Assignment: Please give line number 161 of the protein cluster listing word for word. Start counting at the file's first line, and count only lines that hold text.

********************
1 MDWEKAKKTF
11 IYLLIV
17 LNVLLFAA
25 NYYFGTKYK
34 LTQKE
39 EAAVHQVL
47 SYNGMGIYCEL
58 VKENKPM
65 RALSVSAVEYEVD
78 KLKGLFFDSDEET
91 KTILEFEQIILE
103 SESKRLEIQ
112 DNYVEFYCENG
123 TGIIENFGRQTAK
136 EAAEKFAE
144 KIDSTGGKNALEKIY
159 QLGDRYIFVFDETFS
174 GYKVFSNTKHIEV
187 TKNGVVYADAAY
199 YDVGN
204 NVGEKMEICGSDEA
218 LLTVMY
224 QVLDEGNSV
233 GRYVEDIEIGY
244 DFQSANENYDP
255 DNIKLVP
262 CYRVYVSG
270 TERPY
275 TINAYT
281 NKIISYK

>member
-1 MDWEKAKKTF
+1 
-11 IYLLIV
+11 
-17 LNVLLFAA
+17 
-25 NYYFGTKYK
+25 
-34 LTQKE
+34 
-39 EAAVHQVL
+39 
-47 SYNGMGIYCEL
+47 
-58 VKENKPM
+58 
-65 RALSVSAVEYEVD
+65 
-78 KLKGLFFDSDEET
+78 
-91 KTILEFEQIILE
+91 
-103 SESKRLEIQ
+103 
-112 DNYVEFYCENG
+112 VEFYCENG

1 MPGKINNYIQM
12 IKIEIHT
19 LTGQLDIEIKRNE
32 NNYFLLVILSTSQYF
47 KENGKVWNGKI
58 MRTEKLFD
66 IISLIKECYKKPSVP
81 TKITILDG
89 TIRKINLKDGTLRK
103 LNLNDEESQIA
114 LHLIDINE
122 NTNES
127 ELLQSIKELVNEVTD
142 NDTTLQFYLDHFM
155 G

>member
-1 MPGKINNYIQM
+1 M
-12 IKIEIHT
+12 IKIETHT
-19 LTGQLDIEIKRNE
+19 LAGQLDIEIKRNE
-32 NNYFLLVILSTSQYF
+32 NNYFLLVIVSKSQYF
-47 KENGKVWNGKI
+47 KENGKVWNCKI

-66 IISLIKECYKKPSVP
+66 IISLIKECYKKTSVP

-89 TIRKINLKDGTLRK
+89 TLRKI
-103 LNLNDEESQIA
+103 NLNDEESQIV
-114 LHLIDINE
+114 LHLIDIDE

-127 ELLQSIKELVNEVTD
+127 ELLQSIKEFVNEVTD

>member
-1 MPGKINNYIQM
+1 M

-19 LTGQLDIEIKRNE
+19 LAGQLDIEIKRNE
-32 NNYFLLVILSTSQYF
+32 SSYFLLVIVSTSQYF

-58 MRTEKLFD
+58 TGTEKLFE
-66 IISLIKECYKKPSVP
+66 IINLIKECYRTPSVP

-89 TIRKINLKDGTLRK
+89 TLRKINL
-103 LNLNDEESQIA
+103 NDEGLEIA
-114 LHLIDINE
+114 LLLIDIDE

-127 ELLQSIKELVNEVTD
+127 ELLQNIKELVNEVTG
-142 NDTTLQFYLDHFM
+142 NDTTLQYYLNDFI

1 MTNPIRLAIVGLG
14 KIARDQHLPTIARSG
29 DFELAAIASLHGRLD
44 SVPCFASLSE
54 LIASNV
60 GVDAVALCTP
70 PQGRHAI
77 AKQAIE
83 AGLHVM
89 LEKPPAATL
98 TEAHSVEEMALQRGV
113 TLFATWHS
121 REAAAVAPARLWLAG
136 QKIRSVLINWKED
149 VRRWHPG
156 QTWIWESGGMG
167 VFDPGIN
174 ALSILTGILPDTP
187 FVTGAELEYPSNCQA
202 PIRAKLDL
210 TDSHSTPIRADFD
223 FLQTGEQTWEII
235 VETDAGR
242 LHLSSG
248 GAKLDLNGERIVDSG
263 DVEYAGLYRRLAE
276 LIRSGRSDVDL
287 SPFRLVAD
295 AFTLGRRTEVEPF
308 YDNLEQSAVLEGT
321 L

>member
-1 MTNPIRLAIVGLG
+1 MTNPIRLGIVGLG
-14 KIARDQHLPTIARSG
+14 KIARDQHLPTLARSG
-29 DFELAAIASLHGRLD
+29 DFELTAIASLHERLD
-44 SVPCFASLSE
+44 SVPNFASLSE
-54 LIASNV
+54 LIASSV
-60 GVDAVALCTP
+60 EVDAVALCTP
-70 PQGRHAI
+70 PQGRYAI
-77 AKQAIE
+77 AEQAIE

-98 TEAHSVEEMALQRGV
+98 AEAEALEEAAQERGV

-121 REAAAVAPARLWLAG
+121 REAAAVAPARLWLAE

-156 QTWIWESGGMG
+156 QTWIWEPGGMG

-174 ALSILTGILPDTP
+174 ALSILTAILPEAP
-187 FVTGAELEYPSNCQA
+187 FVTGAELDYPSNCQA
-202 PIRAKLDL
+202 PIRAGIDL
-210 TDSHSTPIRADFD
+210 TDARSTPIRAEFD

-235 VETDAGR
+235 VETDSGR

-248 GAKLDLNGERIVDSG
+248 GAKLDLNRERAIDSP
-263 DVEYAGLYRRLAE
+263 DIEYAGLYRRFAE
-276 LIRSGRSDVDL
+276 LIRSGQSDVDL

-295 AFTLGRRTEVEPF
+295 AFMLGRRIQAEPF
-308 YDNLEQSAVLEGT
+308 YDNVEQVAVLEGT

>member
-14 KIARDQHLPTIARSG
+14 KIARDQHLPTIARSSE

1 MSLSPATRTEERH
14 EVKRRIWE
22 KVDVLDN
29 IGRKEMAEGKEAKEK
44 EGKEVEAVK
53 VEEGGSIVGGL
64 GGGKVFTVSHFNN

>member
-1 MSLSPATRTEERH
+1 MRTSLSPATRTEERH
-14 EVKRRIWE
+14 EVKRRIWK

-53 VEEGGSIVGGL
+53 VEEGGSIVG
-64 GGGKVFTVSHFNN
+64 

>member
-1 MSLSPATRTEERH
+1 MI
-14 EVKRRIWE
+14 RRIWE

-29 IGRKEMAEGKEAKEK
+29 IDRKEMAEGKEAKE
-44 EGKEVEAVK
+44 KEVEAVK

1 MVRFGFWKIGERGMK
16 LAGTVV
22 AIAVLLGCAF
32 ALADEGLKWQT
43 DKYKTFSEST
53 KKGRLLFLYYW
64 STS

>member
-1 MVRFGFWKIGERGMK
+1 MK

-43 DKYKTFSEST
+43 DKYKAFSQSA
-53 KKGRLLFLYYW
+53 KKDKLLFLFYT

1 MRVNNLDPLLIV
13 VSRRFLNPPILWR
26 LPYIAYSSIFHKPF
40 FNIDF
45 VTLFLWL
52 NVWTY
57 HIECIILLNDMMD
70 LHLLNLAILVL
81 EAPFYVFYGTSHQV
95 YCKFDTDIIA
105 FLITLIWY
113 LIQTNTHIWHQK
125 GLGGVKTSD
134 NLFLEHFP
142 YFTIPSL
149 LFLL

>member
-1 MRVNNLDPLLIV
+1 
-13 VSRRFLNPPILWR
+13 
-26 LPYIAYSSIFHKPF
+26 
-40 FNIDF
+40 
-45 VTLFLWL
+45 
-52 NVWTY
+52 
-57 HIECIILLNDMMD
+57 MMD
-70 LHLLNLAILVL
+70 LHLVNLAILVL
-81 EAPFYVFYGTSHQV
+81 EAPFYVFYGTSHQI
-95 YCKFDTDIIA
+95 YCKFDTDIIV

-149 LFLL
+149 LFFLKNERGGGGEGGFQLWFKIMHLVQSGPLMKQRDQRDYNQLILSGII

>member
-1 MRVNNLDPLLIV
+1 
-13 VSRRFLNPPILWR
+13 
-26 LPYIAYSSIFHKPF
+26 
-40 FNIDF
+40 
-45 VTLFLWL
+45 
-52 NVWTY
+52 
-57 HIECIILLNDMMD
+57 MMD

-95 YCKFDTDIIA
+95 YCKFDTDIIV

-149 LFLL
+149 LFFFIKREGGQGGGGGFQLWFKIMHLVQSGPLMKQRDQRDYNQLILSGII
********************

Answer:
-77 AKQAIE